At UDC, distress over academic cuts

November 20, 2013

One by one, with a few exceptions, the trustees terminated a series of academic degree programs the other night at the only public university in the nation’s capital.

“Any discussion on economics?” asked Elaine Crider, chairwoman of the Board of Trustees of the University of the District of Columbia. “If not, all in favor vote ‘aye.’” And so the board voted Tuesday night to discontinue the undergraduate major in economics.

In all, UDC is cutting 17 degree programs because of low enrollment, lack of resources and shifting priorities. It is part of a larger effort to cut costs and invest in programs that will boost enrollment at the university and make its curriculum more relevant to the region’s employers.

The phase-out list included an associate’s degree in graphic communication technology and two master’s degrees, in math statistics and special education. The other 14 were bachelor’s degrees: sociology, mass media, graphic design, physics, history, marketing, finance, procurement and public contracting, economics, management information systems, nutrition (food science), environmental science (general), environmental science (water resources) and environmental science (urban sustainability).

It was glum work. Trustees, meeting at the main campus on Connecticut Avenue NW, took pains to note at several points that the university would still offer classes in the targeted subjects. Some would be offered as a minor or as concentrations within other majors. And students who are currently majoring in the phase-out programs will be able to finish their degrees, officials said.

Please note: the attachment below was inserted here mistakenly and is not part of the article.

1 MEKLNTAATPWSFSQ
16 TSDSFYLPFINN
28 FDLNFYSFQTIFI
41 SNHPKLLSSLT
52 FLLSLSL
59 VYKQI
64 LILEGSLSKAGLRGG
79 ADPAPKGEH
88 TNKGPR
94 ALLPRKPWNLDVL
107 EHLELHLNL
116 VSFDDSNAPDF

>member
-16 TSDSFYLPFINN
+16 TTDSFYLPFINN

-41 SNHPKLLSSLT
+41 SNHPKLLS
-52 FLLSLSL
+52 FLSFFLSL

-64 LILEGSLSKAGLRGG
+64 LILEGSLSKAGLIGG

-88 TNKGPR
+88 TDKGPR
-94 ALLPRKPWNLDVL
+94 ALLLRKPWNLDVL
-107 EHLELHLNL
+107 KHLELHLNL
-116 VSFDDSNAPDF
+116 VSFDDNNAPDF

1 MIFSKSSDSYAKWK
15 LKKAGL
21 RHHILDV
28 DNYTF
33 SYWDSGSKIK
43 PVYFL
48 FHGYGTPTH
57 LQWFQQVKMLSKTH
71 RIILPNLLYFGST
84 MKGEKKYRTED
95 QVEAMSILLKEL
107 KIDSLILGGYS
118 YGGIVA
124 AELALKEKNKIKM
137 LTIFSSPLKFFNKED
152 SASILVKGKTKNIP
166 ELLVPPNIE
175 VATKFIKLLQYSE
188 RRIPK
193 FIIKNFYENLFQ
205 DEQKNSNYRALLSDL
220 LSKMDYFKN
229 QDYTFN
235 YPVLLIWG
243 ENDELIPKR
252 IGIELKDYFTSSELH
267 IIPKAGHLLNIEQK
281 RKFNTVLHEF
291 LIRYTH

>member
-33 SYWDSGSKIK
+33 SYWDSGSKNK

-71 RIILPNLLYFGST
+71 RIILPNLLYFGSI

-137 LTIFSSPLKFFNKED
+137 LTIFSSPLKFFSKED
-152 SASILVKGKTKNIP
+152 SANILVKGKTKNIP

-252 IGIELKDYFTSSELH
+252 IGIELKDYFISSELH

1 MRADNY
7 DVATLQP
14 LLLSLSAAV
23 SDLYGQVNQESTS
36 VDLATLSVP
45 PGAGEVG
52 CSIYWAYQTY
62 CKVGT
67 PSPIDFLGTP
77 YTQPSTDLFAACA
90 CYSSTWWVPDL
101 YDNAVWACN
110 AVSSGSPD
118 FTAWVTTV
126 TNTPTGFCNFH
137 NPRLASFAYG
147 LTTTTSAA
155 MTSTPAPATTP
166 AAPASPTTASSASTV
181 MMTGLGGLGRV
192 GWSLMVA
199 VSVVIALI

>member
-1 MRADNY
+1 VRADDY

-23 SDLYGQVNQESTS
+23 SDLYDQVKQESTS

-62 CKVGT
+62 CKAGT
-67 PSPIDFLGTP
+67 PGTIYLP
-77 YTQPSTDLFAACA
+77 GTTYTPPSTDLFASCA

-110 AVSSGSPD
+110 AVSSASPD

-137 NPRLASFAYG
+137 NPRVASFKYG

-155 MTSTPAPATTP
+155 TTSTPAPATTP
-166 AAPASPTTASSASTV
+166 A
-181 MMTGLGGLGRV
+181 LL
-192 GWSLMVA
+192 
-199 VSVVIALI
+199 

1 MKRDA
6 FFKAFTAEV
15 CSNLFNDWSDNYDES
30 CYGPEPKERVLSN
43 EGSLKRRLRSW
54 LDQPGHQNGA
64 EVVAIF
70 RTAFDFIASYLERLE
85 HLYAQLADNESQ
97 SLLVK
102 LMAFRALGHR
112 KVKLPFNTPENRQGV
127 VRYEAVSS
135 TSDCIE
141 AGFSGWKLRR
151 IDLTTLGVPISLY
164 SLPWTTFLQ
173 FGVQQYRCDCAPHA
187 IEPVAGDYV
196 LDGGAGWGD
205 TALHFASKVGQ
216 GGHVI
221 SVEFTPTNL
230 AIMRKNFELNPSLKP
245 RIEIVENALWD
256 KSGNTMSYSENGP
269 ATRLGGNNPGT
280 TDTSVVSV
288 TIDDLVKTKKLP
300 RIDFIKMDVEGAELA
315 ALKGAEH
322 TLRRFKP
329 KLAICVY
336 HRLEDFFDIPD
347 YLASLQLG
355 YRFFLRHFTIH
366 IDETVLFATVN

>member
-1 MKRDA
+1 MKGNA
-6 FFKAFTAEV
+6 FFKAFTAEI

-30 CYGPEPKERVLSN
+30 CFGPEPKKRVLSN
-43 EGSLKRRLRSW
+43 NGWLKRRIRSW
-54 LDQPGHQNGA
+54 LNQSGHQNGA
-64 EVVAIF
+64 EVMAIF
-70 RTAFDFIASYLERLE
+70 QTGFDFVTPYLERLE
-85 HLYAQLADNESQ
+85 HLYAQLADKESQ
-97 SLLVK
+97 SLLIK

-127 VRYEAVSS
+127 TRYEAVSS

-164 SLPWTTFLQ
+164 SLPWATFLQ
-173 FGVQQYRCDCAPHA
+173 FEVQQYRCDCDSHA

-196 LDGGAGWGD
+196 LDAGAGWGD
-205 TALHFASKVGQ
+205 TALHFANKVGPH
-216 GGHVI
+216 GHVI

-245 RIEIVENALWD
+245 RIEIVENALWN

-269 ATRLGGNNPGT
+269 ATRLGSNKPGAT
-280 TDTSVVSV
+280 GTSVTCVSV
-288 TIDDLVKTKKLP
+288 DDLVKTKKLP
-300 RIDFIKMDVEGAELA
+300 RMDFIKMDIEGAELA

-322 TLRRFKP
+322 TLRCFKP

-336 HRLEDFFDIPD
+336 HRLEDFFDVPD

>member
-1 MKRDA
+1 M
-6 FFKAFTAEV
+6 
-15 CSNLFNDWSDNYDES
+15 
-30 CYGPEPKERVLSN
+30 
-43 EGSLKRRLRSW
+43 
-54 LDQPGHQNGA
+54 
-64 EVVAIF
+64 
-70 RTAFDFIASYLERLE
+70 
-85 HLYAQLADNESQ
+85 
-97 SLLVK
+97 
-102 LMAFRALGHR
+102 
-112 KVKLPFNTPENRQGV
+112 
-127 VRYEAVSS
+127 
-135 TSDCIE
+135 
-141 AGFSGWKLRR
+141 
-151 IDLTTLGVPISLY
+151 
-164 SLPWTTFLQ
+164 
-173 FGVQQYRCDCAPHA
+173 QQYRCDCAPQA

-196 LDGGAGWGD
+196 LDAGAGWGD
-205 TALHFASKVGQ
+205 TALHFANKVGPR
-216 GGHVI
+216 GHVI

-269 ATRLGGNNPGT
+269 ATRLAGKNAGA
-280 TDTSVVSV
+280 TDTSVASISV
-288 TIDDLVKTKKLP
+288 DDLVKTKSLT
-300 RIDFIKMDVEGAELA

There were cheers from the audience when trustees voted to preserve a bachelor’s program in elementary education and delay action on a recommendation to end a bachelor’s in special education. There were a few split votes, including on the termination of the physics degree.

“Physics is a foundational type of program,” said trustee Joseph L. Askew Jr., pleading for clemency.

A UDC document indicated that on average, physics has drawn about six students per year who declared it as a major. The count this fall is four. UDC awarded one bachelor’s degree in physics from 2010 to 2012.

“It strikes me this is a program ripe for elimination,” said trustee George Vradenburg. Or, he noted, for investment. But money for improving struggling programs is in scarce supply, and so trustees were making what all called hard choices.

However, intercollegiate athletics programs, which UDC Interim President James E. Lyons Sr. had recommended for elimination, won a reprieve from the trustees.

Some students in the audience were relieved.

“They’re doing the best they can to preserve as many programs as they can and expand the university,” said Joshua Lopez, a D.C. native who is taking night classes at UDC for a master’s in homeland security. Lopez, 29, said he graduated with a bachelor’s in history from UDC in 2009.

How did it feel to see his undergraduate major get axed?

“It was a little disheartening,” he said. “I’m a huge history advocate.”

The university is still on a quest to find financial savings, following the vote to delay a proposal to cut the NCAA Division II athletics program. The sports program costs about $4 million a year and generates about a quarter of that in revenue.

Another question is the relationship of UDC’s branch community college to the university as a whole. The community college, launched in 2009, is now based in a leased office building at 801 North Capitol St., with classes also offered in other locations in the city. Periodically, there has been talk about moving the community college back to the main campus to save money. But that doesn’t seem to square with Mayor Vincent C. Gray’s view that the community college should move toward independence.

Asked whether trustees would revisit the question of the community college’s location, Crider said after the meeting: “All options are available, as far as I’m concerned.”

Nick Anderson covers higher education for The Washington Post. He has been a writer and editor at The Post since 2005.
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